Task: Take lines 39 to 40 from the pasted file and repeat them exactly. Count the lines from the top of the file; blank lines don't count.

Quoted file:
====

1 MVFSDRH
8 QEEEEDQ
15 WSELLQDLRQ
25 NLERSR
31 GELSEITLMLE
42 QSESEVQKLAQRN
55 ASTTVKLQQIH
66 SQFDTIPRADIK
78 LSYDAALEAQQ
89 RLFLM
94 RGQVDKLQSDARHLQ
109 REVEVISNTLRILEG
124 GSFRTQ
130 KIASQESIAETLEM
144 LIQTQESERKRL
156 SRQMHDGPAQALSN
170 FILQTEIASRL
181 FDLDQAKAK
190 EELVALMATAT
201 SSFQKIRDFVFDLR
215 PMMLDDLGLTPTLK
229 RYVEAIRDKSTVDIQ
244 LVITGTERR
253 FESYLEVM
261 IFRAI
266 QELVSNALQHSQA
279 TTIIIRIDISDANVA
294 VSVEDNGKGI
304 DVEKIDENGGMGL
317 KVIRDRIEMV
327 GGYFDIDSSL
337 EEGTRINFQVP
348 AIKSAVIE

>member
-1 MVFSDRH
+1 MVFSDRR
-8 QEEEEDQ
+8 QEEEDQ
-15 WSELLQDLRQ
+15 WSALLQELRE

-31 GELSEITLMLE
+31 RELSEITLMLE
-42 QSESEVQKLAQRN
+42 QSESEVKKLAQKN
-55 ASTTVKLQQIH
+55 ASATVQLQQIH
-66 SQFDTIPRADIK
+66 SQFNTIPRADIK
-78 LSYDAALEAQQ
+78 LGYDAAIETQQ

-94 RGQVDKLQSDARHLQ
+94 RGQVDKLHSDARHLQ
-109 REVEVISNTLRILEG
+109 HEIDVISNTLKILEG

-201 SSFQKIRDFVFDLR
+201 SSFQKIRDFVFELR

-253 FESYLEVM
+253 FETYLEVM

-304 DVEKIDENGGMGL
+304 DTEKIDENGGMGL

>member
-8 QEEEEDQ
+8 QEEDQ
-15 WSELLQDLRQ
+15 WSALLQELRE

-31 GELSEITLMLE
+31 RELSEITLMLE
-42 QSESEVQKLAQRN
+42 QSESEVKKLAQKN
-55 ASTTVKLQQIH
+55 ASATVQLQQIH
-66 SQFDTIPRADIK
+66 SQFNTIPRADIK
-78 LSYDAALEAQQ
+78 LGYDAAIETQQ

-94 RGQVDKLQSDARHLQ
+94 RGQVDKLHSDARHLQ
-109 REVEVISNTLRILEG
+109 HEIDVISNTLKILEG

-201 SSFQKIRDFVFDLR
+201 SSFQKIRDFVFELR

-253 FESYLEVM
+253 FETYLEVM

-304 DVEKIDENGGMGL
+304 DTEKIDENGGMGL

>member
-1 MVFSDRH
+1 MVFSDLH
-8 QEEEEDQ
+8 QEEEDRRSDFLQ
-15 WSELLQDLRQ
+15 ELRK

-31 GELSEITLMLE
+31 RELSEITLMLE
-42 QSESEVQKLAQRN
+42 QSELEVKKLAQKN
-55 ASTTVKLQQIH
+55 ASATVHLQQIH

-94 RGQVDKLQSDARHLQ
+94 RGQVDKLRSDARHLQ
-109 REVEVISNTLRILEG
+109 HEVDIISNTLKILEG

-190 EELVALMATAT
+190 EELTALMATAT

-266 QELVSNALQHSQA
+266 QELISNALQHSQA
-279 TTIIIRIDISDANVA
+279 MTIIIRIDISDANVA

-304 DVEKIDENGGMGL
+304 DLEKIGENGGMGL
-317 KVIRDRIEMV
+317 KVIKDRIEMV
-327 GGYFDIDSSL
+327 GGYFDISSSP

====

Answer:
-15 WSELLQDLRQ
+15 WSALLQELRE